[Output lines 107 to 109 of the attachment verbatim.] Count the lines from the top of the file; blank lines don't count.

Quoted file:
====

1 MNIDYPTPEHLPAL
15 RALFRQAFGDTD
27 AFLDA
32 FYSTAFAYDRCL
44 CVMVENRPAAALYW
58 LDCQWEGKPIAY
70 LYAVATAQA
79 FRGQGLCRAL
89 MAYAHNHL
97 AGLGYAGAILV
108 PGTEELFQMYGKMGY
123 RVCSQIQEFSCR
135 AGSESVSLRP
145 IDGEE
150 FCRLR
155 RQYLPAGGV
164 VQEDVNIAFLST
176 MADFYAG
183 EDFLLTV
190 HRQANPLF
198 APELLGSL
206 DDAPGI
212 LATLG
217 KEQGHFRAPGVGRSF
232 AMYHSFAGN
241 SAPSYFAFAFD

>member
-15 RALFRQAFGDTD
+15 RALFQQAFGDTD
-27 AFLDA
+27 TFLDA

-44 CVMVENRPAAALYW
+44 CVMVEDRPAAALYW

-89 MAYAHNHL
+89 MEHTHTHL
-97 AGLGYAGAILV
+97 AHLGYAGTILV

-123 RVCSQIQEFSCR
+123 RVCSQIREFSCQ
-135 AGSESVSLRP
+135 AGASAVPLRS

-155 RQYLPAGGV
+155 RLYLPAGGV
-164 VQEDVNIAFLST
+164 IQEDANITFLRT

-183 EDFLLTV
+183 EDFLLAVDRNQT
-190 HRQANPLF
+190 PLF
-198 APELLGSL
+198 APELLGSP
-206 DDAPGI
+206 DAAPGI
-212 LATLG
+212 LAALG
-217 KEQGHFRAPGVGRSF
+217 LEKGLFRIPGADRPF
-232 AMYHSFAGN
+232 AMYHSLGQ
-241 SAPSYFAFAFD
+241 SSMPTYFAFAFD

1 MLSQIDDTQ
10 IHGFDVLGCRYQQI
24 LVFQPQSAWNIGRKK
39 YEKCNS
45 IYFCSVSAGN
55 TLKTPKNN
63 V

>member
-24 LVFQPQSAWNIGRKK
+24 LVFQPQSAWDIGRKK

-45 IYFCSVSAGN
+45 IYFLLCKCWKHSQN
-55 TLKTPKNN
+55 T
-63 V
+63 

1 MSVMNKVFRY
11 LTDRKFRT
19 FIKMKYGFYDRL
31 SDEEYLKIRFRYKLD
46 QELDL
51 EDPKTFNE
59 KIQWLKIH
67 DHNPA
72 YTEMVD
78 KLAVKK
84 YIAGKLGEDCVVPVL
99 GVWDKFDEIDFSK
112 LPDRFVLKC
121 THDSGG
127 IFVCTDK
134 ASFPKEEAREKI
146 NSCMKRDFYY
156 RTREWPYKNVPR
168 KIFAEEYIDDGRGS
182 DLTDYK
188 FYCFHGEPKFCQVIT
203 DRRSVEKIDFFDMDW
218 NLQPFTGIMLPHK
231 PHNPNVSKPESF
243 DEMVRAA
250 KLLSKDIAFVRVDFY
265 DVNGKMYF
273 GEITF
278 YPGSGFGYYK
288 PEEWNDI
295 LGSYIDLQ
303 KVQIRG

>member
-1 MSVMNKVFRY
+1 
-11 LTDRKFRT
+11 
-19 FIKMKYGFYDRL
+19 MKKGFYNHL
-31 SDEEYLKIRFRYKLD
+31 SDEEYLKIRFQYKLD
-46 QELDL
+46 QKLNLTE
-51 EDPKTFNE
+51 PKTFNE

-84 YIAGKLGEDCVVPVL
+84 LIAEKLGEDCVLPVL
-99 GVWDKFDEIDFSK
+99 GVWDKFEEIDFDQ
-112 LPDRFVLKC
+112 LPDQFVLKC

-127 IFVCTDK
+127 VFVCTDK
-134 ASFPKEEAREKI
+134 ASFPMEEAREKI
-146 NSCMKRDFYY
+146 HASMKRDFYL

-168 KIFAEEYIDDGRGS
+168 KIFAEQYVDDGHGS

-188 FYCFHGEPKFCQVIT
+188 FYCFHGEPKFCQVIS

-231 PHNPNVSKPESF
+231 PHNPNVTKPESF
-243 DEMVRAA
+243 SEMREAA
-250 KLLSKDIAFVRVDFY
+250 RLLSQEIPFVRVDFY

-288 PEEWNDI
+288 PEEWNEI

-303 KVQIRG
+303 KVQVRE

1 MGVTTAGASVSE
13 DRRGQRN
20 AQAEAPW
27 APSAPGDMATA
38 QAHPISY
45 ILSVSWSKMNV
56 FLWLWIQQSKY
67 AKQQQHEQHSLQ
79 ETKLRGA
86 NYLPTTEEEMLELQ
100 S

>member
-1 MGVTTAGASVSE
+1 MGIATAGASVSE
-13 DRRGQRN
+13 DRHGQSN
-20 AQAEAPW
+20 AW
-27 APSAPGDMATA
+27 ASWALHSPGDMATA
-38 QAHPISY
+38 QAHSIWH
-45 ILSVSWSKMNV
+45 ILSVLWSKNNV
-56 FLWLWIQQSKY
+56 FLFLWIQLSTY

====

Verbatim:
288 PEEWNDI
295 LGSYIDLQ
303 KVQIRG